Saturday, 4 August 2012

Croft Institute - The Journey of the Beautiful People

Yesterday was certainly a slow news day. The headlines involved Bill Shorten having a "misunderstanding" with the owner of the North Carlton Convenience Store about a meat pie and remarks that she may or may not have said about Julia Gillard is the best that can be reported on when we are involved in operations in Iraq and Afghanistan, something is indeed awry. I suppose it distracted the media from usual banal topics though. One thing I will say about Bill Shorten, who appears to be the Minister for Everything, that is he always appears quite busy. Proven by the fact that he wants to eat a pie on the run when he could be languishing on a Friday afternoon enjoying foie gras at The European is slightly refreshing.

One of the most over-used words these days is "journey" as every chef or even inane contestants on reality television shows seemingly have to undertake one to finish a dish, develop a skill or get to the point where they are turfed off a show that nobody will remember six months from now. A true journey is what Homer described in The Odyssey as you venture from Little Bourke Street to the end of Croft Lane where you will have to avoid "slaughter and blood and the agonized groans of mangled men" as Homer would say.

If you are brave, your odyssey will take you down the winding Croft Lane, which is not far from intersection of Russell Street and Little Bourke Street in Chinatown. Passing street art and vandalism you make your first left turn. You are then confronted with rubbish from the restaurants and sometimes tramps. Another right turn will take you along a laneway where you pass skips full of decaying food, more rubbish, vandalism, the smell of urine and on my last visit, human faeces. At the end of the lane-way you get to a foreboding door but once you pass into The Croft Institute, it is as you are in another world where time ceases to exist. The journey as the reality television contestants like to reference is worth it.

The bar is spread out over three themed levels. Depending on how busy the place is will dictate whether the top floor will be open but it is worth a visit if it is. Before becoming a den of inequity, the site was abandoned for twenty years and the place manages to keep the general feeling of desolation and mysteriousness. The ground floor is adorned with items you would find in a chemistry lab, high tables and stools and you are quickly absorbed into the overarching theme of the place. This is one of the few bars that I have found that that flogs Marilyn Manson absinthe, which despite its pedigree is actually really good and unlike the boring Absinthe Salon in Sydney, limitations are not placed on you should you want to indulge in the anise-flavoured spirit. The bartenders have always been extremely knowledgeable and should you not wish to indulge in the green fairy, leave it to the professionals to make the drinks based on their suggestions as you will not find a drinks menu. When nature inevitably calls, you will need to go to level one to find the toilets. The theme changes to a hospital-like waiting room which is fascinating as you walk past their licensed vodka distillery. On the weekends, Croft gets busy but not insanely busy like you would find at a superclub on King Street. I have never found too much pretension here, and is completely opposite to what you find at Cookie, where people here generally have been friendly and unassuming. Despite the loud hard trance style music not really being my thing it strangely pairs well with the place and never served as an annoyance or even a distraction to enjoying myself. This is a bar that you will have no problem spending all evening at and my recommendation would be to head to Manchuria afterwards which is within stumbling distance.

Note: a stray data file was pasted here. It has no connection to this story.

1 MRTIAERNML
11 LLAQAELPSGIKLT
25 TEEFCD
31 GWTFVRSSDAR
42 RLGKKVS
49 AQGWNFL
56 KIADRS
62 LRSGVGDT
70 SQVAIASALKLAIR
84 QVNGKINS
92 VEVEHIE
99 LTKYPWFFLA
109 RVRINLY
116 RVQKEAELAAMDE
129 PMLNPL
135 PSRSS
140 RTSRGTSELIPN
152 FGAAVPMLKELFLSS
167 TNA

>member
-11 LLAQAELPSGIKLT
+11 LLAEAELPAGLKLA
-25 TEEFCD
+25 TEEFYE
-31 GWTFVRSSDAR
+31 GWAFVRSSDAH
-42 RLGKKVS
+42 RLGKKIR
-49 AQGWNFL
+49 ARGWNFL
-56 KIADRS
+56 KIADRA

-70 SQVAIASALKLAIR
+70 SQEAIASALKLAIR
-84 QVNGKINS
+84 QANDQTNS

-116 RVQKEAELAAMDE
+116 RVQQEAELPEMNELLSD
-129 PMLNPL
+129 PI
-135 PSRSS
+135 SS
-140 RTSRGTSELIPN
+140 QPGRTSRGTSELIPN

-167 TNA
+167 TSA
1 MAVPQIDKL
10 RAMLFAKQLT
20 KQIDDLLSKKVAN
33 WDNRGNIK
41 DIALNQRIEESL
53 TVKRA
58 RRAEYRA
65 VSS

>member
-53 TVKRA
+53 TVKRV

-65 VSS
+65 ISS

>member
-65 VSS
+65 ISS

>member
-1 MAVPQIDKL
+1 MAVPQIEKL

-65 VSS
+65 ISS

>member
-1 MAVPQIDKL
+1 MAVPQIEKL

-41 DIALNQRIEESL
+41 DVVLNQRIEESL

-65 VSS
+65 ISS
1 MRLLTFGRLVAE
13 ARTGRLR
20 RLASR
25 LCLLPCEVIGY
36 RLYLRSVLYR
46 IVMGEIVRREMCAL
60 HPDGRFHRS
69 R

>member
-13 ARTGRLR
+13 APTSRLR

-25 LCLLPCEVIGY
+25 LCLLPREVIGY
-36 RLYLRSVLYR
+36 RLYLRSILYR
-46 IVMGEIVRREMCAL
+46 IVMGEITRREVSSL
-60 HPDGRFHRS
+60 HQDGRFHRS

Croft Institute, Croft Lane, Melbourne

Croft Institute
Link to review
21 Croft Alley  Melbourne VIC 3000
(03) 9671 4399
no web site
My Rating: 16/20
Service: 4/5
Ambiance: 4.5/5
Quality: 4/5
Value For Money: 3.5/5
Comment: Marilyn Manson Absinthe is available

twitter: @epicurean3006
e-mail: epicureanofsouthbank (at) gmail (dot) com

When I made this post, 86% of the reviewers on Urbanspoon liked The Croft Institute. I think you will too.

The Croft Institute on Urbanspoon

1 comment:

  1. Bill Shorten, the Minister for Everything could have been well better off having a microwaved pie than one that had been sitting in a heated metal box for six hours. In any event, I am sure that he can arrange for the whole place to be shut down. According to the proprietor of the shop on Channel Ten news (certainly my favourite for its unbiased commentary and rotund owners), the Minister for Everything said the 'F' word during the heated exchange. The Baillieu Government has enshrined in parliament, on-the-spot fines of about $230 for language deemed to be offensive, indecent and/or threatening. It is hard to know who was more threatening in the circumstances but why should the Minister for Everything be exempt from a $230 fine for uttering the F word? I think a poll should be taken. At the very least, he could give the money to charity. Perhaps the Men's Hostel in North Melbourne.